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At a Glance:
Title:
10186
Date:
June 14, 2010
Status:
Concurrent Medical Necessity

10186

June 14, 2010

DECISION AND ORDER

This case is decided pursuant to Chapter 410 of the Texas Workers’ Compensation Act and Rules of the Division of Workers’ Compensation adopted thereunder.

ISSUES

A contested case hearing was held on June 14, 2010 to decide the following disputed issue:

  1. Is the preponderance of the evidence contrary to the decision of the IRO that the claimant is not entitled to bilateral injection procedure for sacroiliac joint, provision of anesthetic, steroid, and/or other therapeutic agent with/without arthrography for the compensable injury of _______________?

PARTIES PRESENT

Petitioner/Claimant appeared and was assisted by JBT, ombudsman. Respondent/Carrier appeared and was represented by TS, attorney.

BACKGROUND INFORMATION

On _______________ Claimant sustained a compensable injury to his low back. Dr. V requested approval for bilateral injection procedure for sacroiliac joint, provision of anesthetic, steroid, and/or other therapeutic agent with/without arthrography. The IRO doctor upheld the previous adverse determinations.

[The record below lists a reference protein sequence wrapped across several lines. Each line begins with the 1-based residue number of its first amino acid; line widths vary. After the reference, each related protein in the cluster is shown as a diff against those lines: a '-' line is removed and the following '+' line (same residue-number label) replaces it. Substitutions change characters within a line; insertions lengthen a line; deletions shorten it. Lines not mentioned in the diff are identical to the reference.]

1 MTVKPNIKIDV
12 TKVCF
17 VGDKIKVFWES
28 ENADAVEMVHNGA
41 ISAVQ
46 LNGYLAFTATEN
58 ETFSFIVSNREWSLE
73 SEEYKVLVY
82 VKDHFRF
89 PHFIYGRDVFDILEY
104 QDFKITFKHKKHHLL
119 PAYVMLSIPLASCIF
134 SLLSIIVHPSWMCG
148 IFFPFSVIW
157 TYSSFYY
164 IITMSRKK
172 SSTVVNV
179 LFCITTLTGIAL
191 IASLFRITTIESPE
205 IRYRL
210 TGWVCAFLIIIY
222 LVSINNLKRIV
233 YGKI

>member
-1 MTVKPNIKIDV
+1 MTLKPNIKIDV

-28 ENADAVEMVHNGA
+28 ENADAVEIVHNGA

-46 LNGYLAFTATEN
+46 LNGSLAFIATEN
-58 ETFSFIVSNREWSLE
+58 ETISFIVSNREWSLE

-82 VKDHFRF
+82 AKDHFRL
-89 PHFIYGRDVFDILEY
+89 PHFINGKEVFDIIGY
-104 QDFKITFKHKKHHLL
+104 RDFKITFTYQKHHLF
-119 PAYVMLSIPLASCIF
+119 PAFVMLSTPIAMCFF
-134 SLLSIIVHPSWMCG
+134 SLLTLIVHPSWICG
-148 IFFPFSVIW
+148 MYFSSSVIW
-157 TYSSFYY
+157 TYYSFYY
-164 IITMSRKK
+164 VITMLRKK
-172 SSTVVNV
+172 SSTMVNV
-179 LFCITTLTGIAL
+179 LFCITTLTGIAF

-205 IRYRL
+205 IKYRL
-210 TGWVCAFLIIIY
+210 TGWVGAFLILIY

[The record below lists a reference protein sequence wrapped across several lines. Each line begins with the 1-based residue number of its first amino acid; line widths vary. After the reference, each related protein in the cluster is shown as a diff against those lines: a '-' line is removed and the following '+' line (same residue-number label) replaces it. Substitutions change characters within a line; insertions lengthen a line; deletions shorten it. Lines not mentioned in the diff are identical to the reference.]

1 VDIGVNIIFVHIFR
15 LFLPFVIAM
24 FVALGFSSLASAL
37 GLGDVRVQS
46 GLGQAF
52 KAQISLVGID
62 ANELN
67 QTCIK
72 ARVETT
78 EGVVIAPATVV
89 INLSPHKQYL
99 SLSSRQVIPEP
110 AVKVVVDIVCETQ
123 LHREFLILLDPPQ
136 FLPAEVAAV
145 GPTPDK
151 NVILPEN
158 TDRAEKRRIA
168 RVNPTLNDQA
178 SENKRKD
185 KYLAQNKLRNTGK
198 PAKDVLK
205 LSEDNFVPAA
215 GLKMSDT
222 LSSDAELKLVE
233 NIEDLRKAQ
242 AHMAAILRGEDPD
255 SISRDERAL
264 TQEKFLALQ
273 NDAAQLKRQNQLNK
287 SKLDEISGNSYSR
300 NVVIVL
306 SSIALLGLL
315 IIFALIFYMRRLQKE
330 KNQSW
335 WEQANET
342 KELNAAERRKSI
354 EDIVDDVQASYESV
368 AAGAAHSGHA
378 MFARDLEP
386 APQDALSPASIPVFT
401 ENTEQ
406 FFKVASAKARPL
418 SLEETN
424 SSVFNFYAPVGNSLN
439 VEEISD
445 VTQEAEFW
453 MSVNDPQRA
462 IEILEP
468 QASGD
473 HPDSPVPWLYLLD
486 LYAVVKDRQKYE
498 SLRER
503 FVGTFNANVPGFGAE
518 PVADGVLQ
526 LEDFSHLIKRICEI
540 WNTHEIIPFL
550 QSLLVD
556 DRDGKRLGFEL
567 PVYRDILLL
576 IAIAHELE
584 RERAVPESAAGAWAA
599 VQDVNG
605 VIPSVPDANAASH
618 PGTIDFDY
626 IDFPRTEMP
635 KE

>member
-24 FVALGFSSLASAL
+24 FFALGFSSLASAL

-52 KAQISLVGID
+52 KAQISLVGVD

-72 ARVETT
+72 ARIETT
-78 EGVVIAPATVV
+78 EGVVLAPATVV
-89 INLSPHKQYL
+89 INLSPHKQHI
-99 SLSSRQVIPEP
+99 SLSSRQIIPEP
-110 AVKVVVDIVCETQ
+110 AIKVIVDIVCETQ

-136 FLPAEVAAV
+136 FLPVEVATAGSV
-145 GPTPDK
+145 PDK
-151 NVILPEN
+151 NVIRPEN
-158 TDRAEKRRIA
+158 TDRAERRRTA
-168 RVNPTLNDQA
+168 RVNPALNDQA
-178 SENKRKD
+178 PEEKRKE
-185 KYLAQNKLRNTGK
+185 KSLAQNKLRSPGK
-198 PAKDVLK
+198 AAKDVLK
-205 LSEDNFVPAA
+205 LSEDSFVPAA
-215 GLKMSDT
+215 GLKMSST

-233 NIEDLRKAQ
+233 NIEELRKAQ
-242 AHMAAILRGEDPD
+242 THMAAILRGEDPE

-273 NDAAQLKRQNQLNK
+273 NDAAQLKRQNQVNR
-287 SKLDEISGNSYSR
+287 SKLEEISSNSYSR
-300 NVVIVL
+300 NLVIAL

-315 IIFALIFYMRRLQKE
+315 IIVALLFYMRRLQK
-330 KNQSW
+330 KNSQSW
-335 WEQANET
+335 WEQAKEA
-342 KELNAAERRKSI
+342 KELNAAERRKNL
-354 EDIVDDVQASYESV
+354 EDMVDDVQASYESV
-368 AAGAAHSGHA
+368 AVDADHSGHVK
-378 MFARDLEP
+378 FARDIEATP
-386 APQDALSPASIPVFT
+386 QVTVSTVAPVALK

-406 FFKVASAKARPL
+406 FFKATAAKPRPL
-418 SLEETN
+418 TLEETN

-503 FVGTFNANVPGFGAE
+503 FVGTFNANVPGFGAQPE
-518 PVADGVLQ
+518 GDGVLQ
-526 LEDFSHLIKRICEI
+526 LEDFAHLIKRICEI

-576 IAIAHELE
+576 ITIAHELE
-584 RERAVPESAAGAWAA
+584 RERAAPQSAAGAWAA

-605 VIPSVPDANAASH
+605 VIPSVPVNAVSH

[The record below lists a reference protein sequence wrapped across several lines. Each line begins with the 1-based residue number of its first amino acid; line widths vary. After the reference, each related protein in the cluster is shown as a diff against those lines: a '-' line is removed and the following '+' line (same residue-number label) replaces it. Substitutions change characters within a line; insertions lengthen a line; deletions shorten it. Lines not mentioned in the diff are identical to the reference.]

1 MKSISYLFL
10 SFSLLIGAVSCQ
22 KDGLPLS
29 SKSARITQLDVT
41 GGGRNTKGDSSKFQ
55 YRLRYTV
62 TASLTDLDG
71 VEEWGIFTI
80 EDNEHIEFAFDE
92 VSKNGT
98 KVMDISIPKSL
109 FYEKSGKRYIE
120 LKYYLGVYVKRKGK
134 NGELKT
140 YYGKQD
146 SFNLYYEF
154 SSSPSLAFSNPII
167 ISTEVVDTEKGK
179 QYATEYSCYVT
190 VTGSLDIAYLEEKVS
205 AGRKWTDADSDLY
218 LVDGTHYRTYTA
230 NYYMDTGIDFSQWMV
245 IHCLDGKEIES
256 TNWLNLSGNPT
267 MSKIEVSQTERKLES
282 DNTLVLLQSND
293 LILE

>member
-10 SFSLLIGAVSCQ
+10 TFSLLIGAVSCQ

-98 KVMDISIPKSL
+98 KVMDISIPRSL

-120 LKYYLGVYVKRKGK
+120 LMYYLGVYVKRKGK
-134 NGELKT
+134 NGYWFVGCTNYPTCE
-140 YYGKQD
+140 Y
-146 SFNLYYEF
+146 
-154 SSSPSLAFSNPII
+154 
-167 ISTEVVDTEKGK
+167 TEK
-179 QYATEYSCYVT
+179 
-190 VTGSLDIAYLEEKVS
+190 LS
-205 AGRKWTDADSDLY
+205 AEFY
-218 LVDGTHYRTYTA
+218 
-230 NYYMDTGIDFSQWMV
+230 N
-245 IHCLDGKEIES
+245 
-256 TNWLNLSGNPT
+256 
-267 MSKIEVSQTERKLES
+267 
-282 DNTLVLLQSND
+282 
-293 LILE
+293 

Texas Labor Code Section 408.021 provides that an employee who sustains a compensable injury is entitled to all health care reasonably required by the nature of the injury as and when needed. Health care reasonably required is further defined in Texas Labor Code Section 401.011 (22a) as health care that is clinically appropriate and considered effective for the injured employee's injury and provided in accordance with best practices consistent with evidence based medicine or, if evidence based medicine is not available, then generally accepted standards of medical practice recognized in the medical community. Health care under the Texas Workers' Compensation system must be consistent with evidence based medicine if that evidence is available. Evidence based medicine is further defined in Texas Labor Code Section 401.011 (18a) to be the use of the current best quality scientific and medical evidence formulated from credible scientific studies, including peer-reviewed medical literature and other current scientifically based texts and treatment and practice guidelines. The Commissioner of the Division of Workers' compensation is required to adopt treatment guidelines that are evidence-based, scientifically valid, outcome-focused and designed to reduce excessive or inappropriate medical care while safeguarding necessary medical care. Texas Labor Code Section 413.011(e). Medical services consistent with the medical policies and fee guidelines adopted by the commissioner are presumed reasonable in accordance with Texas Labor Code Section 413.017(1).